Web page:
Suppliers Beware – Consumers in NSW afforded more protection

01 April 2021

The start of 2021 signalled the end of the grace period for the new disclosure obligations on suppliers under the Fair Trading Act 1987 no 68 (NSW) (FTA). Suppliers must now ensure that their contracts comply with the FTA or face penalties.

The purpose of the new disclosure requirements, among other things, is to ensure that consumers are fully informed about the terms and conditions associated with the goods or services that they are looking to acquire.

Who needs to comply?

Suppliers providing goods or services to consumers must comply with the new requirement. For the purposes of the FTA, a “supplier” is a person who, in the course of a business, supplies goods or services.

The FTA has extraterritorial application. This means that suppliers need to comply if:

  • they supply goods or services to a consumer in NSW;
  • their actions affect a consumer in NSW; or
  • their supply results in loss or damage to a consumer in NSW.

Even if the supplier operates from outside NSW or the contract is governed by law other than the laws of NSW. 1

What are the disclosure requirements under the FTA?

There are two new requirements under the FTA:

  1. suppliers must take reasonable steps, before supplying the goods or services, to ensure consumers are aware of the substance and effect of any term or condition relating to the supply of the goods or services that may substantially prejudice the interests of the consumer; and
  2. intermediaries must disclose referral fees and commissions.

This article will focus on the first of these requirements.

Who is a consumer?

For the purposes of the FTA, a “consumer” has the same meaning as under section 3 of the Australian Consumer Law (ACL).2  In a recent article, we discussed the definition of “consumer” which you can read by clicking here. In summary, a consumer is not restricted to individuals and may cover businesses (even large businesses) in a range of circumstances.

Situations where the interests of a consumer is “substantially prejudiced” include, but are not limited to, terms that:

  • excludes the liability of the supplier;
  • provide that the supplier is not liable for damage to goods that are delivered;
  • permit the supplier to provide data about the consumer, or data provided by the consumer, to a third party in a form that may enable the third party to identify the consumer; or
  • require the consumer to pay an exit fee, a balloon payment or similar payment.

Disclosing exclusions to supplier’s liability

We know that consumers are already afforded statutory protections (referred to as the consumer guarantees) under the ACL which cannot be excluded, restricted or modified by a term of a contract.3 However, the remedies for a breach of a consumer guarantee may be limited in some consumer contracts in accordance with section 64A of the ACL. For more information on consumer guarantees and the operation of section 64A of the ACL click here.

While the ACL already limits the rights of suppliers to exclude liability for breaches of applicable consumer guarantees, the ACL does not make it unlawful for suppliers to exclude liability for other categories of liability, such as breach of contract or negligence (except potentially under the unfair contract terms regime). Limitation of liability clauses for these categories of liability will now need to be properly disclosed in light of the changes to the FTA. It is also likely that limitation of liability clauses that are drafted in line with section 64A of the ACL will need to be disclosed in the manner required under the FTA.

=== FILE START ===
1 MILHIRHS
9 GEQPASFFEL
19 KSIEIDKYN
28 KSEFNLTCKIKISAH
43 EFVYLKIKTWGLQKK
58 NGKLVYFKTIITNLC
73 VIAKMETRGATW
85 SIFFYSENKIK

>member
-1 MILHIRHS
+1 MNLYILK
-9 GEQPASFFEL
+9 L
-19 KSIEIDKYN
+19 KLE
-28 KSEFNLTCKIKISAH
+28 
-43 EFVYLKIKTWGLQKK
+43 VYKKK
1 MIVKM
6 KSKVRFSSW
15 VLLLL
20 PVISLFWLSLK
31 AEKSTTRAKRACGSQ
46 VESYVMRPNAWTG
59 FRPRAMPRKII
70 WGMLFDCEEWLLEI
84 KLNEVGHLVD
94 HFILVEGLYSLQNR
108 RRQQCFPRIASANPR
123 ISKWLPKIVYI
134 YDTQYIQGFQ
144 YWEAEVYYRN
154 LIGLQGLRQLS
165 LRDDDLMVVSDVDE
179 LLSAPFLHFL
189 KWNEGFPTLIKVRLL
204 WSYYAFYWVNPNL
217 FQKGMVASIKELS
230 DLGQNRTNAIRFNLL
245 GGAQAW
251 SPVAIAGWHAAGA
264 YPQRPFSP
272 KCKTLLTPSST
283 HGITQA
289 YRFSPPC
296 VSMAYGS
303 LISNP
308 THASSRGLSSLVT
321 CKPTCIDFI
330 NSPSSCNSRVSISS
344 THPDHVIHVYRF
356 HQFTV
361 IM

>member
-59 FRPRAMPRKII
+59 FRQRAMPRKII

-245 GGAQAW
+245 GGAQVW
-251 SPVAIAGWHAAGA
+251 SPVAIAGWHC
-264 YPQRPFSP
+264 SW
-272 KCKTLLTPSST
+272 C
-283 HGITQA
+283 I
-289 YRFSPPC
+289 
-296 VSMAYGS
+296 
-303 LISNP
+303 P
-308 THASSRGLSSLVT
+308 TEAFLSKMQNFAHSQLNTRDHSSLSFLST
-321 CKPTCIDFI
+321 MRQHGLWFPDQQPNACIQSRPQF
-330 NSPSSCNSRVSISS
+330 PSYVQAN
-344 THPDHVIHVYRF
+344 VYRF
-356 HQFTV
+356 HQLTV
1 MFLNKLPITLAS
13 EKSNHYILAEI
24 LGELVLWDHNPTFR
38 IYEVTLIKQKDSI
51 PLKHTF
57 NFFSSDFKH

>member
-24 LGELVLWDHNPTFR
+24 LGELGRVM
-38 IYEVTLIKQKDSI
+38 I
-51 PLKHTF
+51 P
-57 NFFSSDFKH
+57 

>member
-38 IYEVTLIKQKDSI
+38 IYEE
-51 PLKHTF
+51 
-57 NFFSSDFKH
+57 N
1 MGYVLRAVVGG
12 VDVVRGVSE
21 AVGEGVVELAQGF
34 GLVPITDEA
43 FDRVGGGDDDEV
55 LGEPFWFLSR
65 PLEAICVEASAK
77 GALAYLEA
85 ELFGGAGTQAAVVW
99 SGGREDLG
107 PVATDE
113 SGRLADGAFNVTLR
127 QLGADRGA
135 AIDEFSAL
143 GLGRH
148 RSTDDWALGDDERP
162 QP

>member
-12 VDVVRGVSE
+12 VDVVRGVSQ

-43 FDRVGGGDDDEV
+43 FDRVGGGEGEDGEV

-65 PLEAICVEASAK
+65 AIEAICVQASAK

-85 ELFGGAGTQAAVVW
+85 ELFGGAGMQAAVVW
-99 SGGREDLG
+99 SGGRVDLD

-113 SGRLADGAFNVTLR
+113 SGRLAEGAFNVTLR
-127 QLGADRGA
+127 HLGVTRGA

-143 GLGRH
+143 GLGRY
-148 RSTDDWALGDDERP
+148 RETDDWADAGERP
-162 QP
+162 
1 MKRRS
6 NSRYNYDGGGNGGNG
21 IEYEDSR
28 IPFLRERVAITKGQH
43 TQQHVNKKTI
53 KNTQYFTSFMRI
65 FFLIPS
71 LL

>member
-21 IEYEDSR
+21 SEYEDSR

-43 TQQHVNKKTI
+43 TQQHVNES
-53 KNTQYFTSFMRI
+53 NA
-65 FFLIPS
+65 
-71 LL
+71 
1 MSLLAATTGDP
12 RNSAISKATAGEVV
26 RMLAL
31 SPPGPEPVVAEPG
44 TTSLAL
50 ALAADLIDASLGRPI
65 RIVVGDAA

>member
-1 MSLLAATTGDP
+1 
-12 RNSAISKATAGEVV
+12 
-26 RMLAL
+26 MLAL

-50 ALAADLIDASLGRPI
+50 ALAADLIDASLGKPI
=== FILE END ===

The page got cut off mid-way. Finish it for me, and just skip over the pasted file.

The new disclosure obligation requires suppliers to be clear and upfront about any term or condition relating to the supply of the goods or services that may substantially prejudice the consumer’s interests (including those that exclude the liability of the supplier) before the goods or services are supplied. In doing so, consumers can be fully informed and enter into a contract for the supply of goods or services with their eyes wide open.

What does this mean for suppliers?

Suppliers need to re-think how they communicate to consumers. NSW Fair Trading provides the following examples on what steps suppliers may take to comply with their new obligations:

  • using short, plain English summaries on the front page of a contract;
  • providing information in short chunks at key times for the customer;
  • making information appear on screen in a scrollable text (if online); and
  • using comics, illustrations or icons to highlight and explain relevant information.

We recommend that all suppliers that supply goods or services to consumers in NSW (or whose contracts may otherwise have a connection with NSW as noted above) review their current contracts and procedures to ensure that they are compliant with the new requirements under the FTA. Failing to comply may result in penalties of up to $110,000 per contravention for corporations and $22,000 per contravention for individuals.

How can we help?

HWL Ebsworth Lawyers has a specialised consumer law team that can assist you with reviewing, drafting and updating your contracts and processes to ensure that they are compliant with the new disclosure obligations under the FTA.

This article was written by Teresa Torcasio, Partner, Connie Lambropoulos, Associate and Sylvia Tran, Law Graduate.


1. Section 5A Fair Trading Act 1987 no 68 (NSW).
2. Schedule 2 to the Competition and Consumer Act 2010 (Cth).
3. Section 64 of Schedule 2 to the Competition and Consumer Act 2010 (Cth).

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